Queen Bey herself, Beyoncé, took the stage by storm during her groundbreaking “Renaissance” tour. An electrifying shimmery 16-track album, released at the height of the pandemic, showcased her ever-evolving genius. But this tour wasn’t just about the music; it was a movement that celebrated LGBTQ+ history, culture, and more. She’s the bar, as she outly proclaims in Alien Superstar. The innovator, symbolist and culture archivist was back on the stage in 2016 promoting another body of work up her sleeve-Renaissance.
Why the Album is an LGBTQ+ History Reference
“ …to all of the pioneers who originate culture, to all of the fallen angels whose contributions have gone unrecognized for far too long,”Beyoncé
The silver studded album is undeniably queer! Before its release, Bey explicitly mentioned being inspired by Uncle Johnny, Tina Knowles’s nephew, and being the pioneer who introduced her to music and culture. On ‘Heated‘ she blurts out the lyrics ‘…Uncle Johnny made my dress that cheap spandex, she looks a mess.’ Bey also paid homage to “all of the pioneers who originate culture, to all of the fallen angels whose contributions have gone unrecognized for far too long,” she said in her statement.
The album brings back post-70 Black queer Ballroom culture. Breaking all the rules of neatly curated sound we have known Bey for in the past. ‘Move’ featured vocals from Grace Jones a gender-bending artist although not outright queer (and Tems–worthy of mention). Trans DJ and Producer Honey Dijon produced ‘Cozy’ and ‘Alien Superstar’. ‘Cozy’ credited to ‘Bitch, I ‘m Black’ is a famous monologue from Ts Madison who is popularly known for her reality show ‘ Ts Madison Experience’ and as the first trans woman to star and EP(executive produce) her own show. The latter allegedly samples an uncredited anthem from Right Said Fred’s (a British pop duo ) classic 1991 hit I’m Too Sexy ( or am too classy…?) The band’s lead singer, Richard Fairbrass, came out as bisexual in “The Sun” in 1991. The fierce anthem continues to see Beyoncé honour the vernacular of ballroom culture as she declares, “Category: bad bitch, I’m the bar”, Gay Times reported.
The silver studded album is undeniably queer!@muthoningei
Pure/Honey samples an under-celebrated drag queen artist of the 90s Moi Renee called Miss Honey. Kevin Aviance, whose song “Cunty” is credited on the same track is a drag queen musician, fashion designer and nightclub personality-he does it all! ‘Plastic off the Sofa’ the sexual intimate song was produced by Syd, formerly known as Syd tha Kyd. Syd is a gay singer, songwriter, DJ (from Odd Future hip-hop group) producer and an LGBTQ+ advocate.
Break My Soul heavily samples Big Freedia’s 2014 bounce track Explode. Big Freedia is known for her work in New Orleans as queen of bounce, a hip-hop genre in the 90s. The thumping dance anthem also features Syd’s vocals who previously collaborated with Beyoncé on Formation, as she chants: “Release ya anger, release ya mind, release ya job, release the time, release ya trade, release the stress, release the love, forget the rest!” The last track ‘Summer Rennaissance’ contains a queer favourite Donna Summer which sampled I Feel Love.
If this doesn’t represent a vibrant renaissance of ballroom, queer, and trans music and culture, I’m not sure what does!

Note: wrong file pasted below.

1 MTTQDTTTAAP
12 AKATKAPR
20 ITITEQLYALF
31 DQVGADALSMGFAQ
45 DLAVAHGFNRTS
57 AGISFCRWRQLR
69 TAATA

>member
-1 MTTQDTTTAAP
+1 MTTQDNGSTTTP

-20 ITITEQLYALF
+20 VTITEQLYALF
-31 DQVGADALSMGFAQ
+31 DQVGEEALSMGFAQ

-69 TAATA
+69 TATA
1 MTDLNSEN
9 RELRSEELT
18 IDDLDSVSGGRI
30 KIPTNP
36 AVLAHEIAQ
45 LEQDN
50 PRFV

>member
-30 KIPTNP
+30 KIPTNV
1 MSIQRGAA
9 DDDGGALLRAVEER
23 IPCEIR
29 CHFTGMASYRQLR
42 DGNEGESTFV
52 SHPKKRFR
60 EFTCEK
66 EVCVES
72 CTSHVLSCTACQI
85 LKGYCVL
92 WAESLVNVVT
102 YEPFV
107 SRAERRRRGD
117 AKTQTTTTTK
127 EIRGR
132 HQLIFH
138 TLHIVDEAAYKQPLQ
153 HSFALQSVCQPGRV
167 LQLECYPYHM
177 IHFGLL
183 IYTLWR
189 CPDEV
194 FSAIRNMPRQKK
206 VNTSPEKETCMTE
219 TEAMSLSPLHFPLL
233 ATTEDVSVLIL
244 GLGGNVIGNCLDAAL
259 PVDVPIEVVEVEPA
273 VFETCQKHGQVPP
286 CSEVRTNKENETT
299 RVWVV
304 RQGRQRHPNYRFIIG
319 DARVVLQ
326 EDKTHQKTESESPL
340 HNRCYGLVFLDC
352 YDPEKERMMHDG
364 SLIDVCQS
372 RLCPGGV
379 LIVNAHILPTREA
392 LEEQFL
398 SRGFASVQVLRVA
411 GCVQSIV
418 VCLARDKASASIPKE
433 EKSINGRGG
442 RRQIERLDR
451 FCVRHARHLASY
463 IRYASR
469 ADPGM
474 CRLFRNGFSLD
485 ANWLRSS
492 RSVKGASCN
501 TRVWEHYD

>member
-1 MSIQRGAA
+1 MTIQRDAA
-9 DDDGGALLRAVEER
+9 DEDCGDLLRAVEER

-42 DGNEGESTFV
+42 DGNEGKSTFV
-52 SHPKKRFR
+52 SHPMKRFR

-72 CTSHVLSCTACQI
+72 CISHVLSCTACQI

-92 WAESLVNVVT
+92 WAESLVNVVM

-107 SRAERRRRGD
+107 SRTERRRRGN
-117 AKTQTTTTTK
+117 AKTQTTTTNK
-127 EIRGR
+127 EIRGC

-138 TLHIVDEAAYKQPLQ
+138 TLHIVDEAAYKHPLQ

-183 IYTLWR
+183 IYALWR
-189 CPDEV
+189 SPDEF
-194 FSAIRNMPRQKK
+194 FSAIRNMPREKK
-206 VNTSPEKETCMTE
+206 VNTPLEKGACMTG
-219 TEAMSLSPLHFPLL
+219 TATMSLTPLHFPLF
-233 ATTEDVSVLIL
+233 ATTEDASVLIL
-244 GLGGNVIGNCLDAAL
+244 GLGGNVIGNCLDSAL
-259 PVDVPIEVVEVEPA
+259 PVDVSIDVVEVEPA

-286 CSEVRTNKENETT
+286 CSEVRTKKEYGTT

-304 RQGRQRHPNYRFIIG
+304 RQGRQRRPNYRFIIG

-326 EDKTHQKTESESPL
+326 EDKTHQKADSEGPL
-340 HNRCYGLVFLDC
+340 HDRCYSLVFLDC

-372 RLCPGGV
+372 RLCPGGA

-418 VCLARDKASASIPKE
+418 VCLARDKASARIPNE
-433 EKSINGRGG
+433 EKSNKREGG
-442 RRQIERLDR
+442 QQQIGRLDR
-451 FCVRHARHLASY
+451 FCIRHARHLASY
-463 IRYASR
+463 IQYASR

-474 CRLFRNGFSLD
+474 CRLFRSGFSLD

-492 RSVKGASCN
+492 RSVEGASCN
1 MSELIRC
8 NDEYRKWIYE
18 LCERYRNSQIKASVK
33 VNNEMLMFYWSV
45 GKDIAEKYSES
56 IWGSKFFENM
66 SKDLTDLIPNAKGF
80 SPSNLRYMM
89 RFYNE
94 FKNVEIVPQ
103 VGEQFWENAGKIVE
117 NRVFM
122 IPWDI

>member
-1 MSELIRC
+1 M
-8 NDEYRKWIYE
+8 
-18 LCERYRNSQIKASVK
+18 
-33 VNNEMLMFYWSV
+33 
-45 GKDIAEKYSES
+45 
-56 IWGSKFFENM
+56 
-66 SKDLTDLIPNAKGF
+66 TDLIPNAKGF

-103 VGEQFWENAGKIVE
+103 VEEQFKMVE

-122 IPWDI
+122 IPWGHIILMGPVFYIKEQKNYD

5 months, 39 cities in 2 continents the Queen of Pop strung her millions of Beyhives from all over the world across Europe and North America. Her euphoric stage performance (dance, visuals, fashion and of course music) is a creative evocation of all your sensory organs that the New York Times dubbed the performance ‘ a 3-hour somatic workshop. Bey’s intentions to engage with her audience were seen as she took the time to engage her audience, paying homage to various artists, inviting some on stage too, letting her diverse set of dancers shine and reading out messages like this particular one held out by Candace Persuasian a hashtag started by Lavern Cox #TransisBeautiful
We can’t forget the climactic voguing interlude with dancers Amari Marshall famous for directing Blue Ivy and basically bodied the ‘body’ category, Honey Balenciaga (House of Balenciaga ) Aliya Janell and the dolls. (find the list here) . Voguing is a dance move that originated from ballroom culture way before Madonna brought it to the mainstream. It began as poses in rhythm copying model poses from the fashion magazine Vogue.
The Dark Side
Yet, there’s a darker side to this tale. Tragically, during the tour in August, a young black man named O’Shae Sibley was stabbed to death voguing to Bey’s song at a petrol station in Brooklyn raising questions about the impact of radical liberation ideologies. Beyoncé has faced accusations of cultural misappropriation in the past, and her artistry exploration sometimes raises eyebrows.
The last time Bey came to Africa (Egypt and Ethiopia) was in 2009 and the Renaissance World Tour was another chance to include more African countries only to be completely alienated. The album an ode to black queer and trans culture has been criticised to be pricey and inaccessible to the communities it purports to represent.
The journey continues with the “Renaissance” film, to premiere on 1st December 2023 offering a glimpse into the tour’s magic and the celebration of LGBTQ+ history. Whether you see it as an entrée or the main course, one thing is clear: Beyoncé’s influence on culture and activism is indisputable.
Opinion Piece By Muthoni Ngei
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